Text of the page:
Privity and Additional Insured Coverage

Larry P. Schiffer and Suman Chakraborty | Squire Patton Boggs | October 5, 2017

When a worker is injured on a construction job and sues the relevant parties, a side battle often ensues over which carrier has the duty to defend and indemnify the owner, general contractor or subcontractor based on the language in the various construction contracts requiring some or all of those parties to be named as additional insureds. When there are multiple subcontracts cascading down

to the injured worker’s employer, determining whether the employer’s policy must defend and indemnify other parties as additional insureds can be confusing. In a recent Summary Order, which does not have precedential effect, the Second Circuit Court of Appeals weighed in on this issue under New York law.

In Cincinnati Ins. Co. v. Harleysville Ins. Co., an employee of a sub-subcontractor was injured and sued the building owner, general contractor and subcontractor. The sub-subcontractor’s construction contract with the subcontractor required the sub-subcontractor to add the subcontractor, general contractor and owner as additional insureds to the sub-subcontractor’s insurance policy. The subcontractor’s carrier sued the sub-subcontractor’s carrier arguing that the latter carrier had to defend and indemnify the additional insureds. The district court granted the subcontractor’s carrier’s summary judgment motion in part by finding that the sub-subcontractor had a duty to defend and indemnify the building owner as an additional insured, but not the general contractor. On appeal, the Second Circuit reversed in part and held that the sub-subcontractor’s carrier had no duty as neither the building owner nor the general contractor were additional insureds under the policy.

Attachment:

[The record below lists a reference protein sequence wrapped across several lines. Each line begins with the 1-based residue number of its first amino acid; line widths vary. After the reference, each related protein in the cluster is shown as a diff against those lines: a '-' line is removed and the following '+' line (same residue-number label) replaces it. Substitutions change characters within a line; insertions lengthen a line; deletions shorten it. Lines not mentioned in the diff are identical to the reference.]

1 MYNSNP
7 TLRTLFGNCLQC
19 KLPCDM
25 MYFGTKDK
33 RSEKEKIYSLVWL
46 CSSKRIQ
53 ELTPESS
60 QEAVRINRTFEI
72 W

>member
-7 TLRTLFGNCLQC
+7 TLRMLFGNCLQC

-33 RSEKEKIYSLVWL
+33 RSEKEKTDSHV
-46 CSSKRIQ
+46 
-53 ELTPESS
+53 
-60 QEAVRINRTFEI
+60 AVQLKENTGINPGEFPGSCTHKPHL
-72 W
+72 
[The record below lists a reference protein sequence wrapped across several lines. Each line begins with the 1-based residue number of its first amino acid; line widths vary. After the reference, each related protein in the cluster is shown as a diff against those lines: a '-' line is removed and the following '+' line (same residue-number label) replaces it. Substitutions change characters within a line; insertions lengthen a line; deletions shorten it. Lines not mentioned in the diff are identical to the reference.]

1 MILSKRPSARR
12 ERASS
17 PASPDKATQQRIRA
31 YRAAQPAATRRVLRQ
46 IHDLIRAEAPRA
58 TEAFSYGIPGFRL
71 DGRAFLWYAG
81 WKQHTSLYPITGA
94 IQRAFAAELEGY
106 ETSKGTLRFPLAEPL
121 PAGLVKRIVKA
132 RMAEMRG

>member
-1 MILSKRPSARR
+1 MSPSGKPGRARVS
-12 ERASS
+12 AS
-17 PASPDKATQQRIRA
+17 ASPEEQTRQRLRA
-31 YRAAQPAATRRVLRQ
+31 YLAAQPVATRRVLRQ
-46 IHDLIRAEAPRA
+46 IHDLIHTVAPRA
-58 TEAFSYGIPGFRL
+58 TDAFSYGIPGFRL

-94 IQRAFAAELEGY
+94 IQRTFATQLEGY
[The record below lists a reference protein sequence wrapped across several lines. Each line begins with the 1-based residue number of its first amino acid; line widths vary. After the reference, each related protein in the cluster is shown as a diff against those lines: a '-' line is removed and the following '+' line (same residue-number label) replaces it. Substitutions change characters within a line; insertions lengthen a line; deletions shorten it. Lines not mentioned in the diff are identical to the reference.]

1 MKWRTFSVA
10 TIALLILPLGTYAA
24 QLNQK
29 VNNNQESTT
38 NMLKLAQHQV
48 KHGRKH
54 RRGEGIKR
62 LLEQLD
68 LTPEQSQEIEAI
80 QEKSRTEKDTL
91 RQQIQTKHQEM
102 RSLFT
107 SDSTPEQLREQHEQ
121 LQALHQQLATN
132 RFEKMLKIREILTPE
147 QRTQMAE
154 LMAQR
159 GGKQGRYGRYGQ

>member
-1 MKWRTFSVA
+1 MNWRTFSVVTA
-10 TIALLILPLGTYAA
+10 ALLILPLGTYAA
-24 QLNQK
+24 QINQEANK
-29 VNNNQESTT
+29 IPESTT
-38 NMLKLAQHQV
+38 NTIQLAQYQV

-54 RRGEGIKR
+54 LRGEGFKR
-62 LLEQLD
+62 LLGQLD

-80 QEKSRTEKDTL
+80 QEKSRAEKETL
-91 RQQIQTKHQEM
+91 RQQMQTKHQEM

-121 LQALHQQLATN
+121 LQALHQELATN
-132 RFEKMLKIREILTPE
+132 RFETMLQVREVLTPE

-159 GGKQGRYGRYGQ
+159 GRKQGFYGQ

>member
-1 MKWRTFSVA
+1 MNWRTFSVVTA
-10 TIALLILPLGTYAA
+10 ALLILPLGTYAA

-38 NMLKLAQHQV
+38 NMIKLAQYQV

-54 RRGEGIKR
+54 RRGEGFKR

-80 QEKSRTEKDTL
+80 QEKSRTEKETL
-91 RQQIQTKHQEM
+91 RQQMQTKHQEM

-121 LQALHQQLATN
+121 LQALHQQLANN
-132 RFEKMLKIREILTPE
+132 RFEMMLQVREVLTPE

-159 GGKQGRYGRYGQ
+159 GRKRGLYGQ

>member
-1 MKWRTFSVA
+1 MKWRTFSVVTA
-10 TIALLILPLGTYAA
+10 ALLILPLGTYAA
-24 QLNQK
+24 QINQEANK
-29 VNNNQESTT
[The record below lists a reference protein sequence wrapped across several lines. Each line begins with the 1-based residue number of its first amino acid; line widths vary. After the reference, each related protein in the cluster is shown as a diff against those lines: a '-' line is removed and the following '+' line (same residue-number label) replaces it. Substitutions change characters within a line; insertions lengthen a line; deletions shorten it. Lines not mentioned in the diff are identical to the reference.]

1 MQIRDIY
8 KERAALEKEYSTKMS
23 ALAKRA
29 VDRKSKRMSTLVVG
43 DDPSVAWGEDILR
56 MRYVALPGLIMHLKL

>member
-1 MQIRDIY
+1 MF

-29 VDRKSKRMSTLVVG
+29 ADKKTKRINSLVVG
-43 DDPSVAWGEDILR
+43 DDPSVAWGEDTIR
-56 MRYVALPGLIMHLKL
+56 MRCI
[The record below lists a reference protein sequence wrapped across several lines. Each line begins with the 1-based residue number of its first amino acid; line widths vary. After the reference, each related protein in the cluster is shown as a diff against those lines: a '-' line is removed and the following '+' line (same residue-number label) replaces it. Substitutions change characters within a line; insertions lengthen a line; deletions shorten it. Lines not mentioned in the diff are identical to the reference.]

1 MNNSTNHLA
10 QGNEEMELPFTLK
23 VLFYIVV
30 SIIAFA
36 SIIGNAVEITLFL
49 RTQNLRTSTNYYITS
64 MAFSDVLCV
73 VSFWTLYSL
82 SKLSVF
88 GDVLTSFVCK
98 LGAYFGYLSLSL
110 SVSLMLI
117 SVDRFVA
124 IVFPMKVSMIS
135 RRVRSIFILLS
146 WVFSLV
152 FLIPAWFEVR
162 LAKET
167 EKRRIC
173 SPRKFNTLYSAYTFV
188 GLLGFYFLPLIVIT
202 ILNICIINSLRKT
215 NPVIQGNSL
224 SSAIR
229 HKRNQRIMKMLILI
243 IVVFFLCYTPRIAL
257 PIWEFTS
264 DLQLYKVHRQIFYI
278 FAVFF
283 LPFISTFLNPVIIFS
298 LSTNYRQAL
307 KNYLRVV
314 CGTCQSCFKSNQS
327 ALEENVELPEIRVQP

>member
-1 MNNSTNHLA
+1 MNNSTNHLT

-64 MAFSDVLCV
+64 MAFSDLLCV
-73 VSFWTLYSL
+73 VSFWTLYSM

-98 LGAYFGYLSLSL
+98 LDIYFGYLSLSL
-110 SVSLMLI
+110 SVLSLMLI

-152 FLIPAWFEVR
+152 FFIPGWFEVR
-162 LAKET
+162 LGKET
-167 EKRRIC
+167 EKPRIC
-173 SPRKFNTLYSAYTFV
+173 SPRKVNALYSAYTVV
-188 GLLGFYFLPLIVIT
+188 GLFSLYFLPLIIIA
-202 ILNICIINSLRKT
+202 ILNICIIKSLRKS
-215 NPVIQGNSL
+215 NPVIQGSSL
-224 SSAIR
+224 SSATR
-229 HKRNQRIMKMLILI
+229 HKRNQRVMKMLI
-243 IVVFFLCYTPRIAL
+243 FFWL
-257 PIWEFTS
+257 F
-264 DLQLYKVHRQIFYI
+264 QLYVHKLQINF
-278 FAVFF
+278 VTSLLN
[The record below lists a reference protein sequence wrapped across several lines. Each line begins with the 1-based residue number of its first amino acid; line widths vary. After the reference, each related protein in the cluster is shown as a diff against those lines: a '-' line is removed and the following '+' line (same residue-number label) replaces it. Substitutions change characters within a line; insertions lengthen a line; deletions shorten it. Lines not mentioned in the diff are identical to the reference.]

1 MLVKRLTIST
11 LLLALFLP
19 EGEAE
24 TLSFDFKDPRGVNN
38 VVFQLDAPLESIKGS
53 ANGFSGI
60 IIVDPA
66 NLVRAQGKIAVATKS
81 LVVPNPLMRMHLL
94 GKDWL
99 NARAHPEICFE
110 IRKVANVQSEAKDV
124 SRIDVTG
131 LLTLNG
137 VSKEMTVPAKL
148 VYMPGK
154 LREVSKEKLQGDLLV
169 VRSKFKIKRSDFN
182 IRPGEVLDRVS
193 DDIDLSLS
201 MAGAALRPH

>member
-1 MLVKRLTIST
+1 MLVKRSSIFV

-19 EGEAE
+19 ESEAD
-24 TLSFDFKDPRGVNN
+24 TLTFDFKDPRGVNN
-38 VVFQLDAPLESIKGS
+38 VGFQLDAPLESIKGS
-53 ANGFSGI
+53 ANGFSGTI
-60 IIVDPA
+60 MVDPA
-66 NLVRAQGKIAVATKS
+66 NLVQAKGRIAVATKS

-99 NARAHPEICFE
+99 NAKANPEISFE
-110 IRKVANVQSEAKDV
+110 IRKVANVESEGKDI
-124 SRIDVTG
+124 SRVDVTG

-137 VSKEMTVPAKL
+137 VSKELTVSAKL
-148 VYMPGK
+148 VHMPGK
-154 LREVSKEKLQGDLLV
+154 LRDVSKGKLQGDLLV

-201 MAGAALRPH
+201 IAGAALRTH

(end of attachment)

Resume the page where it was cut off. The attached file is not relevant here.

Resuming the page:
According to the court, the sub-subcontractor’s policy had 2 endorsements that addressed additional insureds. The first was the “Privity Endorsement,” which grants additional insured coverage “when you and such person or organization have agreed in writing in a contract or agreement that such person or organization be added as an additional insured on your policy.” The second was the “Declaration Endorsement,” which refers to the declarations section of the policy for a schedule of additional insureds.

In reversing, the court held that the Privity Endorsement did not confer additional insured status on the building owner or general contractor because there was no contractual privity between them and the sub-subcontractor. Simply put, the sub-subcontractor had no direct construction contract with the owner or the general contractor. The court noted that the law in New York was clear on this point and that New York courts had interpreted the identical provision to require contractual privity. The court stated that it did not matter if the sub-subcontractor’s construction contract required the owner and general contractor to be named as additional insureds (this was a matter for breach of contract), that contract could not modify the insurance policy because the Privity Endorsement was clear on its face that the construction contract had to be between the insured and the purported additional insureds. Because the insured had no construction contract with the owner or the general contractor there was no contractual privity and no coverage.

As to the Declaration Endorsement, the court noted that neither party were listed on the schedule as additional insureds. The court also found that a reference to a heading on the Declaration Endorsement that was the same as the Privity Endorsement did not expand the additional insured coverage grant automatically to every party when required in any construction agreement with the insured. Essentially, the court refused to write the Privity Endorsement out of the insurance policy. The court held that the Privity Endorsement modified the automatic status heading language in the declarations, not the other way around. In essence, the court held under New York law that in insurance contracts that require privity for additional insured coverage, the lack of a direct contract between the insured and the party seeking the additional insured coverage precludes extending additional insured coverage.

How Utah Evaluates a Worker’s Entitlement to PTD Benefits

Ryan B. Frazier | Kirton McConkie | August 28, 2017